Drug Concentration Assurance of Continuous Tablet Manufacturing

Advanced process control strategy

Ravendra Singh,  C-SOPS, Department of Chemical and Biochemical Engineering Rutgers, The State University of New Jersey

In the pharmaceutical industry, Real Time Release (RTR) can be facilitated by the development of a highly efficient control system. The drug concentration in final tablet is one of the most critical quality attributes that must be assured before releasing the final product to the market. Therefore, a multilayer control strategy to assure the drug concentration in final tablet is highly desired. This work is focused on development of advanced multilayer control strategy to assure the drug concentration in final tablets. The feed forward and/or feedback control strategy has been utilised to correct the drug concentration in real time minimising the wastage. While, an advanced ‘tablet diversion strategy’ has been used to divert the non-confirming tablets in real time assuring the drug concentration in good tablet lots.

Currently, pharmaceutical companies are going through a paradigm shift from conventional batch to Continuous Manufacturing (CM) process integrated with advanced automation and control system. In CM, Real Time Release Testing (RTRT) can be facilitated by the development of a highly efficient control system that can monitor and correct process variables in real time when a fault is detected. But, there may be also some out of specification tablets that need to be diverted in real time, in order to ensure the quality of final products. Specifically, the drug concentration of each tablet must be guaranteed before it can be released to the market. However, currently no methods and tools are available that can assure the drug concentration and divert the non-confirming products in real time. Therefore, the systematic methods and tools are needed for real time assurance of tablet drug concentration and diversion of non-confirming products.

The objective of this article is to describe the control system needed to assure the drug concentration of final tablets.

Process Description

A continuous direct compaction tablet manufacturing pilot plant has been developed, situated at ERC-SOPS, Rutgers University. The snapshot of the pilot plant is previously reported (Singh et al., 2014a). The process flowsheet is shown in Figure 1. The pilot plant is built in three levels at different heights to take advantage of gravitational material flow. The top level is used for feeder placement and powder storage, the middle level is used for delumping and blending, and the bottom level is used for compaction. Each level consists of 10x10 square feet working area. There are three gravimetric feeders (K-Tron)-with the capability of adding more- that feed the various formulation components (API, excipient, lubricant etc.). A co-mill (Glatt) is also integrated after the feeder hopper primarily for de-lumping the powders and creating contact between components. The lubricant feeder is added after the co-mill to prevent over lubrication of the formulation in the co-mill. These feed streams are then connected to a continuous blender (Glatt) within which a homogeneous powder mixture of all the ingredients is generated. The chute is placed in between blender and tablet press. The chute has interface to integrate the sensors. Finally, the outlet from the blender is fed to the tablet press via feed frame. The pilot-plant consist of some inbuilt local level control system in feeder (to control mass flow rate) and tablet press (to control main compression force) unit operation.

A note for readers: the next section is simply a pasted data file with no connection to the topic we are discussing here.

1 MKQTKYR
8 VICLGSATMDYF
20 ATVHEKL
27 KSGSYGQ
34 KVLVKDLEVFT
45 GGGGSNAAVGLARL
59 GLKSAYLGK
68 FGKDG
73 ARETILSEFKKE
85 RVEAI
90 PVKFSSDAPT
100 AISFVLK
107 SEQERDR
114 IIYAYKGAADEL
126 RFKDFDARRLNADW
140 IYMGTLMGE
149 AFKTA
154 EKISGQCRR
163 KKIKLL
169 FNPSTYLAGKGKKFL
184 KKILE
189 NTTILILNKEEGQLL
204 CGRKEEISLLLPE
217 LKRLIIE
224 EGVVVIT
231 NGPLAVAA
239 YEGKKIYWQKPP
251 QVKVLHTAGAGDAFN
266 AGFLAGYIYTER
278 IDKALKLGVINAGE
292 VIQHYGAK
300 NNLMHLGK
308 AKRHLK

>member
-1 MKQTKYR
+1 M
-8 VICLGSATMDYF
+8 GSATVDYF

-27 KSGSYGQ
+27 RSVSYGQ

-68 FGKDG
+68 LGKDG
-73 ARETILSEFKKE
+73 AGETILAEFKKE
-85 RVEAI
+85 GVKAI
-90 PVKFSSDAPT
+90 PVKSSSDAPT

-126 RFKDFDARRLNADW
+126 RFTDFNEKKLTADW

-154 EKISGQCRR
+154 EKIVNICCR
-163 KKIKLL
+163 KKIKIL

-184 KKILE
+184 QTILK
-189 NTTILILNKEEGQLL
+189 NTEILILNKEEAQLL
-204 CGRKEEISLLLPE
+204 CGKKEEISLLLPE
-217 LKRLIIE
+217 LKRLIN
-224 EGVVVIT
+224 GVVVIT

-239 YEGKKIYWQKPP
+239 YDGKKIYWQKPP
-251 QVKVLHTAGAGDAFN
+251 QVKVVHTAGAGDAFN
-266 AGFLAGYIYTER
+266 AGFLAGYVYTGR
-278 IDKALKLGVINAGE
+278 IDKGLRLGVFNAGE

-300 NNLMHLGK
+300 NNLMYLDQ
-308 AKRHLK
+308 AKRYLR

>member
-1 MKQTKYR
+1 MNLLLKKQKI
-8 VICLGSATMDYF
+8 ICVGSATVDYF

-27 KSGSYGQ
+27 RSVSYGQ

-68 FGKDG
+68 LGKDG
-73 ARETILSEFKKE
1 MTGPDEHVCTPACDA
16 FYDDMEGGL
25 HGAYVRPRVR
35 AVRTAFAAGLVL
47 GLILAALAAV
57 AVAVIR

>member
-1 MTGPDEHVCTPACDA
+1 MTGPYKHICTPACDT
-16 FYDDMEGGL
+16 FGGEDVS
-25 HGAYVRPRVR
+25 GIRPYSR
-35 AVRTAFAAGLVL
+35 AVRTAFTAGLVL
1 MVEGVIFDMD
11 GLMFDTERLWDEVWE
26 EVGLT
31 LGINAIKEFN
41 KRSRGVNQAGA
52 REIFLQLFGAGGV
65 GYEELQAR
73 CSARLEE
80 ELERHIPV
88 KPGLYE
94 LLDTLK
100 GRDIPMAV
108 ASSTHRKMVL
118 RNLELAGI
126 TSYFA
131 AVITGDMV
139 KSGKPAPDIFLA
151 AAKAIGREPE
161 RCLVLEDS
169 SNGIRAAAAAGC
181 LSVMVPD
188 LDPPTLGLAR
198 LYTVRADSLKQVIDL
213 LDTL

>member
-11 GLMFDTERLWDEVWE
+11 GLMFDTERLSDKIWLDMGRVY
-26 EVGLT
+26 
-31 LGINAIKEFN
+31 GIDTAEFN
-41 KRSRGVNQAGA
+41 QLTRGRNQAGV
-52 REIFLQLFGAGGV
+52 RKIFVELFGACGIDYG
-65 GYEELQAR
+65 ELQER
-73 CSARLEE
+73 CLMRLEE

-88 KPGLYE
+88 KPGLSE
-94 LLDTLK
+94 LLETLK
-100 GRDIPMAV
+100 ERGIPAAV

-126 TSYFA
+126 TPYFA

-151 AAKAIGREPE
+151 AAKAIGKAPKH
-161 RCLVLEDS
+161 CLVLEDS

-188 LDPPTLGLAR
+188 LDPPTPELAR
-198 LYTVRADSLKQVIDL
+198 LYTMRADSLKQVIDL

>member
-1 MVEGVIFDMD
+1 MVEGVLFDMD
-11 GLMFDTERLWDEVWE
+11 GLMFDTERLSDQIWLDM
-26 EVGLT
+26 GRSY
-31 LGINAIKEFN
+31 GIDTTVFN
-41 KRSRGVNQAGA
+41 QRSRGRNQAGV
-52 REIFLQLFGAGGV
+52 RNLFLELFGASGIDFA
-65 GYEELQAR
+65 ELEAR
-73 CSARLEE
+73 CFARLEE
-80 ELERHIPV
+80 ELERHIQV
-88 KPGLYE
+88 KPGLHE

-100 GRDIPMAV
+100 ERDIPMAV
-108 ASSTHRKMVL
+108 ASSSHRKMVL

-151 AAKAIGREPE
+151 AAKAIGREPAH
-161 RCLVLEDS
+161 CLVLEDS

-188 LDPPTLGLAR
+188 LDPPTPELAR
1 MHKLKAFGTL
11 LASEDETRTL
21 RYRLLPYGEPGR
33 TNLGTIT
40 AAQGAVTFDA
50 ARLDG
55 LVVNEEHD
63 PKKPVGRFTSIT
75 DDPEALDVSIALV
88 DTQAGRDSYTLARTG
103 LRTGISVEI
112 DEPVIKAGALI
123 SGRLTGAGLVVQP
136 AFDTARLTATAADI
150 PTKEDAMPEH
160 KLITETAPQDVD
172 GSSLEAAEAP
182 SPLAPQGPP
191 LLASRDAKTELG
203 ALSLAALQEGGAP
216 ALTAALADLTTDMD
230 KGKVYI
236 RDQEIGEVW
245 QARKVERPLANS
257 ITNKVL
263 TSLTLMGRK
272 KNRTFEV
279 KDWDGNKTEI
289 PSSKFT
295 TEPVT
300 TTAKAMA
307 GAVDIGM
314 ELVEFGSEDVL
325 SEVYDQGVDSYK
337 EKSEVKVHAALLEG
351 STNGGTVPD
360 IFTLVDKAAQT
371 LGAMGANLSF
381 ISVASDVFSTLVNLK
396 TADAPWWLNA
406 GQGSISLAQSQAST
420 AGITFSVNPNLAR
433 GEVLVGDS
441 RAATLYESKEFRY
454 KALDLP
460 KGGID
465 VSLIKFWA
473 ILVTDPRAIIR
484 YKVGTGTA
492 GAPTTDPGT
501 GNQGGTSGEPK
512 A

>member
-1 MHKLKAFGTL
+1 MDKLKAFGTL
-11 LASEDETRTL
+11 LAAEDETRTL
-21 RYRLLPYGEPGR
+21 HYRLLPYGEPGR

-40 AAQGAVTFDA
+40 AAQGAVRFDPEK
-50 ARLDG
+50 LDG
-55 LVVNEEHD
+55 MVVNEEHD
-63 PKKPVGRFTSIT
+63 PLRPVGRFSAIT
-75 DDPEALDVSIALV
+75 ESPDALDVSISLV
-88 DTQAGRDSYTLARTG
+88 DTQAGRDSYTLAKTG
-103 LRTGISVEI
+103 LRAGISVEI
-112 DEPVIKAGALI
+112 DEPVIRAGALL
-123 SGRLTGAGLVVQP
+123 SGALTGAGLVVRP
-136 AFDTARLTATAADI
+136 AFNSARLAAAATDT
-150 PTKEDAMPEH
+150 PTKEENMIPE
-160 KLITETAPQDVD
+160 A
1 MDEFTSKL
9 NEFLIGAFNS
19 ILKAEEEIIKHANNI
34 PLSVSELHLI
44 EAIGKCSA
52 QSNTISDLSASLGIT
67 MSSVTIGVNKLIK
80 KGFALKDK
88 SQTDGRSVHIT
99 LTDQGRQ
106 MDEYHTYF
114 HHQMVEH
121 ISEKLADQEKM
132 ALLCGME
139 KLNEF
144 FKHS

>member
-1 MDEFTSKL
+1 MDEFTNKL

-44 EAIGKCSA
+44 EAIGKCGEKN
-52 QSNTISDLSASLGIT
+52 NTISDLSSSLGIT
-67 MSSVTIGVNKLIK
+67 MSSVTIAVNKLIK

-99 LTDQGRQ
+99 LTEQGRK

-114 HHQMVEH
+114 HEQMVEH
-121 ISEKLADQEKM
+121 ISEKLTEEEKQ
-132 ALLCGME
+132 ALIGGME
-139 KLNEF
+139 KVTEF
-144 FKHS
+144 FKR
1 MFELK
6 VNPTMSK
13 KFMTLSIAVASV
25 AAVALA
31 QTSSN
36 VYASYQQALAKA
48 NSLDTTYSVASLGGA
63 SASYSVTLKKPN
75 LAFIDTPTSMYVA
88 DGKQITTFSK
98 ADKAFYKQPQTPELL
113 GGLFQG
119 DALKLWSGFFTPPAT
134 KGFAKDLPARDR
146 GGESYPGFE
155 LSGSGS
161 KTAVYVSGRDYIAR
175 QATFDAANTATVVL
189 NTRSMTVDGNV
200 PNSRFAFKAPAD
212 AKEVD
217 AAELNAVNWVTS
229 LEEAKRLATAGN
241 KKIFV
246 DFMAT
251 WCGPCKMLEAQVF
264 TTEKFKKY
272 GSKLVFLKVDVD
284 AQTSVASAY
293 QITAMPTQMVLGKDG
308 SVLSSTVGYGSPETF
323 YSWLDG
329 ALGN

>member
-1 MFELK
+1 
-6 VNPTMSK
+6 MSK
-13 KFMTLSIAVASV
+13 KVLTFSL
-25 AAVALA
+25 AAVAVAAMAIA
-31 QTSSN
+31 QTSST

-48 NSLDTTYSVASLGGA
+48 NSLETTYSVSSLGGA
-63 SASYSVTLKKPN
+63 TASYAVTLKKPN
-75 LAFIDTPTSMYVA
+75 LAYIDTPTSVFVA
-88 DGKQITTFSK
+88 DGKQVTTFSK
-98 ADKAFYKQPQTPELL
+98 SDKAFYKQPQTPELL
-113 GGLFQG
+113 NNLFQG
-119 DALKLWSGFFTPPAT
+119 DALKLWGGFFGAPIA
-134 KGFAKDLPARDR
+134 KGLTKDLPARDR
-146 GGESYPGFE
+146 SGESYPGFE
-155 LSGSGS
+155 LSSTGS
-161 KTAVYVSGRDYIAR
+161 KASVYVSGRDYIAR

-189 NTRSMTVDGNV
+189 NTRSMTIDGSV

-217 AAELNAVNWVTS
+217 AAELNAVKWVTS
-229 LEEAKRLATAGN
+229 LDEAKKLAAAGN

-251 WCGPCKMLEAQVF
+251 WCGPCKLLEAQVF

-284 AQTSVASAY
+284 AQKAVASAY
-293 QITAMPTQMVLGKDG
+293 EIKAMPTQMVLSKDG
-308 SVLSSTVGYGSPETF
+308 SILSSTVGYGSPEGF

Multilayer Control Strategy for Drug Concentration Assurance in Continuous Pharmaceutical Manufacturing

Ratio controller

Multiple feeders are used in continuous pharmaceutical manufacturing to feed different ingredients. The composition of the ingredients is normally fixed for a given formulation but the total line throughput can be changed in continuous pharmaceutical manufacturing. Moreover, the same plant can be used for different formulation that may have different composition. The changing of line throughput and/or ingredient composition can be accomplished by changing the feeder flow rate set point. Therefore, a control system is needed through which the feeders flow rate set point can be automatically changed. The ratio controller is needed to achieve this objective. The total desired flow rate (plant throughput) and ingredient compositions are the inputs for ratio controller. It provides the flow rate set point for feeders. In industrial manufacturing scenario, the number of feeders are relatively high depending on the complexities of the formulation and therefore the ratio controller is even more desirable. The ratio controller fixed the drug concentration of the tablet. Ideally, if the drug concentration doesn’t change in subsequent unit operations then one can achieve the desired drug concentration in final table without the need of any additional control system. But, since the drug concentration could change is subsequent unit operation and therefore additional multilayer control systems are needed as discussed in following sections. The ratio controller is shown in Figure 2. The application of ratio controller has been previously demonstrated (Singh et al., 2014a).